In new regime, Mumbai-Ahmedabad bullet train may be stopped in its tracks

Roadblock: The prototype of the bullet train displayed at the Magnetic Maharashtra conclave in 2018.   | Photo Credit: File photo

The Mumbai-Ahmedabad bullet train project could be the first casualty of the bitter regime change in Maharashtra, going by the Shiv Sena’s belligerent mood on Wednesday.

A day before party chief Uddhav Thackeray is sworn in as chief minister, Sena leaders came out all guns blazing against Prime Minister Narendra Modi’s flagship project. Sources said senior bureaucrats have “unofficially” been consulted by leaders of the Sena, Congress and the Nationalist Congress Party (NCP) on the fate of the project.

The project has already found a mention in the alliance’s common minimum programme, which proposes to divert the State’s share of the funds towards a universal farm loan waiver. But it is unclear how and when this would be done, party leaders said.

On Wednesday, two senior Sena members called the bullet train “unnecessary” and said farmers should be the first priority for the government. They said other big-ticket projects would also be reviewed: the Nanar refinery project will stay scrapped and no more trees will be cut in Aarey colony for Metro 3.

Sena spokesperson Manisha Kayande said, “Apart from the trees already cut inside Aarey colony, not a single tree will be cut. Uddhavji has said this government will take decisions in favour of the environment and the people. There will be no changes in the decision to scrap the Nanar refinery project. We had opposed the bullet train in the past also. If one project is causing such losses to people, why do we need it?”

Among other voices coming out openly against the bullet train project was Deepak Kesarkar, former minister of State for home (rural), who said the expense of travelling on the train would be beyond the common man’s pocket. “My opinion is that if the Ahmedabad-Mumbai bullet train travel costs ₹3,500, why not take a flight? When Gujarat and Maharashtra were a single State, this project could have been done. But today, I can’t say if it is needed. We are not opposed to anything, but the first priority should be given to farmers in distress.”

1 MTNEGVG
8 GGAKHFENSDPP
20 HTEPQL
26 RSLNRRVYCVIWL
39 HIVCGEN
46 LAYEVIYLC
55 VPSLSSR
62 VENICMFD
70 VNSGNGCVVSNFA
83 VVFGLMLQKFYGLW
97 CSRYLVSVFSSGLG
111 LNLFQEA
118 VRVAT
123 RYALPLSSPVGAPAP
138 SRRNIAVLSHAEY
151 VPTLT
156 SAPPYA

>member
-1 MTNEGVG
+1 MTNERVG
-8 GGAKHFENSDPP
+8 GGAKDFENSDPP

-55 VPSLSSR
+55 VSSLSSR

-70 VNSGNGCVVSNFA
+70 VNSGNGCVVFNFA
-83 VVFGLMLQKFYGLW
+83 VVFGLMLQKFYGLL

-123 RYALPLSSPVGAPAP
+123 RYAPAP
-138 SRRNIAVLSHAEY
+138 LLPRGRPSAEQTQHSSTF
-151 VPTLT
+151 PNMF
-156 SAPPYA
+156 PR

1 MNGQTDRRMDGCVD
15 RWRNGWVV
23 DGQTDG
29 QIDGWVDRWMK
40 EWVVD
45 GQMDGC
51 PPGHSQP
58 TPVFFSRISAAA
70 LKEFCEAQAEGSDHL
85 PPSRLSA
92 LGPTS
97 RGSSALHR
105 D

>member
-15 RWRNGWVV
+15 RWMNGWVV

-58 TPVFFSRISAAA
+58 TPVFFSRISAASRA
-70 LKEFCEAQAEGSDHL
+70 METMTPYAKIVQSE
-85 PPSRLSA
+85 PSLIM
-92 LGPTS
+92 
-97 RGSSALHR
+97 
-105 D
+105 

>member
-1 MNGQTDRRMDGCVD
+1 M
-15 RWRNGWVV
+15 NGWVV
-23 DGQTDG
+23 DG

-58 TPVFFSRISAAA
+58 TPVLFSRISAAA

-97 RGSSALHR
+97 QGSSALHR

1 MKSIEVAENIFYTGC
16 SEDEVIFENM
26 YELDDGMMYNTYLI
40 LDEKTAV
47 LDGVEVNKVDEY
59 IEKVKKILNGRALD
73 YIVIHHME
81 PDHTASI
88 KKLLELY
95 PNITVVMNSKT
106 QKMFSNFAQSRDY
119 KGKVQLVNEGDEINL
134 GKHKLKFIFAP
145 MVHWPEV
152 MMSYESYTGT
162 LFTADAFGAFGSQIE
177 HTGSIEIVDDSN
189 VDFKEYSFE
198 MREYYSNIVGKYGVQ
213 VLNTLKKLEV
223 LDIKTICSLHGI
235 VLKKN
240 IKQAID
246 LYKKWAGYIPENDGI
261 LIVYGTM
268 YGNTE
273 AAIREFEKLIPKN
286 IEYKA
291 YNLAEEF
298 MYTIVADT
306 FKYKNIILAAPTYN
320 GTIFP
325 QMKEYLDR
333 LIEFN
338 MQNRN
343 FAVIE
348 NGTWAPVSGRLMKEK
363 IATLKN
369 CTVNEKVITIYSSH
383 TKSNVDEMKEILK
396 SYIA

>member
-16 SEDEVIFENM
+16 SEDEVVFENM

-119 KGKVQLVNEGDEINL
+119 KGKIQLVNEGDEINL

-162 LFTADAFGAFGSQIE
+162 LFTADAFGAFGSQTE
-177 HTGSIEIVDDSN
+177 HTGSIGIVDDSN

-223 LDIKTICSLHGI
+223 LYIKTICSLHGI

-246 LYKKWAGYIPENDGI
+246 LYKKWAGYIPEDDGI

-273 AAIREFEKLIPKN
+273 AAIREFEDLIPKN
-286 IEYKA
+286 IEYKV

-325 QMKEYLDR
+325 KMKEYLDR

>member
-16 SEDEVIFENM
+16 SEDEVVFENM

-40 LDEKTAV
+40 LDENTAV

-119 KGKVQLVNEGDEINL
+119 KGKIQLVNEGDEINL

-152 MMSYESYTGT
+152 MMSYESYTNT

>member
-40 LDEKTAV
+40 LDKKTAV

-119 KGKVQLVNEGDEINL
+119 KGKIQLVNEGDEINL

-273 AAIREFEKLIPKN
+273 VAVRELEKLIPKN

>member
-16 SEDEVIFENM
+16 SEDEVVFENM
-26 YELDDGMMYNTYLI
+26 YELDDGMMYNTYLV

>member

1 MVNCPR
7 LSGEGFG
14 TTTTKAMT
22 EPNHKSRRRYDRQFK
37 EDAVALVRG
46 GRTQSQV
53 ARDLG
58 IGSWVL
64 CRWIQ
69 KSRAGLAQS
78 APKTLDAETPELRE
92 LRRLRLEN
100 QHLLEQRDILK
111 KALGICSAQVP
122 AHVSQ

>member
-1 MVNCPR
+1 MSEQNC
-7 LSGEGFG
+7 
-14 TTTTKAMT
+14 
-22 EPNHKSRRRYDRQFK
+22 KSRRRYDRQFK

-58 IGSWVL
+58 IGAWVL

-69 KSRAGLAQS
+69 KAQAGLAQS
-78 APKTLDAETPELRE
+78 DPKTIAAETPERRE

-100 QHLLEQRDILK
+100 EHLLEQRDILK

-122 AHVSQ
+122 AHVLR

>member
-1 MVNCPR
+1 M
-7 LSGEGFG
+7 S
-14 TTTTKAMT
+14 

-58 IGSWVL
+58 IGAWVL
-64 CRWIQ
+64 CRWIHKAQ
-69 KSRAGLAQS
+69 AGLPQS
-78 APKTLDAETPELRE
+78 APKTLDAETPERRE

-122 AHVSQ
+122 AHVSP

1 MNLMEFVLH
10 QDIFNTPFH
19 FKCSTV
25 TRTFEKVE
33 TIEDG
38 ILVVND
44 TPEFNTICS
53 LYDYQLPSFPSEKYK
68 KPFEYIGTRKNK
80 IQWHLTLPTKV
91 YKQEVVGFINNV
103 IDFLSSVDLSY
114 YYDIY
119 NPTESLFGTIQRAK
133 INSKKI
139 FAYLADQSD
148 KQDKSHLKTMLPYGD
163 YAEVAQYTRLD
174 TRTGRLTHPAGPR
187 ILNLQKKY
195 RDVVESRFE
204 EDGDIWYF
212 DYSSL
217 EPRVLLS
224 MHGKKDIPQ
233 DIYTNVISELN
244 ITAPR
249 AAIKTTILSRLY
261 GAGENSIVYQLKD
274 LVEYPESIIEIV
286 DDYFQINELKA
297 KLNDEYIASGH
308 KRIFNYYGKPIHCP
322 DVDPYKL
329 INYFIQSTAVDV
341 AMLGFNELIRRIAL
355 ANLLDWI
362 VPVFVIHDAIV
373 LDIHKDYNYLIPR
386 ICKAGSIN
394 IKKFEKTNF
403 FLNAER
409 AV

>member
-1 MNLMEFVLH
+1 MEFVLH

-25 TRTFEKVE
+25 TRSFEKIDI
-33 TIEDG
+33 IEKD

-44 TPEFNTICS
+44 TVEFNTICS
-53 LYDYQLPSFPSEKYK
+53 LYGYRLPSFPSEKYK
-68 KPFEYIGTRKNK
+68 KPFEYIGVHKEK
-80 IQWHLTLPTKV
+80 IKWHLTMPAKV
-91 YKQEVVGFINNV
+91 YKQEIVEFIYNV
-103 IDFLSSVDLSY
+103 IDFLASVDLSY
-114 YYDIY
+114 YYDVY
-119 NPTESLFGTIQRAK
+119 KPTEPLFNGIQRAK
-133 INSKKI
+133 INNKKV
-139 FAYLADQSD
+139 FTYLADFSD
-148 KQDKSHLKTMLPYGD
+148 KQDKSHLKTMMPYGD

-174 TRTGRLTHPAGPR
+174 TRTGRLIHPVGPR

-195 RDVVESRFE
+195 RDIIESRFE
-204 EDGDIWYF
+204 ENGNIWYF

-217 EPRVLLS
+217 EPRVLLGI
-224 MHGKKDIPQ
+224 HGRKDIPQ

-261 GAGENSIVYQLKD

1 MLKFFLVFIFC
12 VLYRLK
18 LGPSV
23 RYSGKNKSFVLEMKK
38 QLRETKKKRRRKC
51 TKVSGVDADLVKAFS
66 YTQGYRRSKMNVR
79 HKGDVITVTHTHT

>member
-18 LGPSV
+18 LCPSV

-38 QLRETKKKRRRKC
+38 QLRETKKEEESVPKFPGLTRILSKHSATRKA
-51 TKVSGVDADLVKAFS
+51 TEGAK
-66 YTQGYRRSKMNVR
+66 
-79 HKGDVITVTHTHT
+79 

Another Sena leader, when asked if this was the party line and if the State government could take policy decisions on the scrapping the project, said on condition of anonymity, “That has not been decided.”

The bullet train project has seen vociferous opposition from tribal communities in Palghar district, who are against the land acquisition in around 73 villages. The total land required for the high speed rail corridor is approximately 1,400 hectares. Of this, around 353 hectares is in Maharashtra, which will have 155 km of track running through it. The foundation for the ₹1.08 lakh crore project was laid in September 2017 and it has a deadline of August 15, 2022.

In Nanar in Ratnagiri district, the government decided to scrap the country’s largest investment project — a ₹3 lakh crore refinery to be built in coordination with Saudi Arabia’s Aramco — following local protests. In the case of the Metro 3 carshed, the decision to remove 2,700 trees inside Aarey colony had triggered protests. Both protests had found support from the Sena.

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Printable version | Dec 7, 2021 9:59:52 AM |

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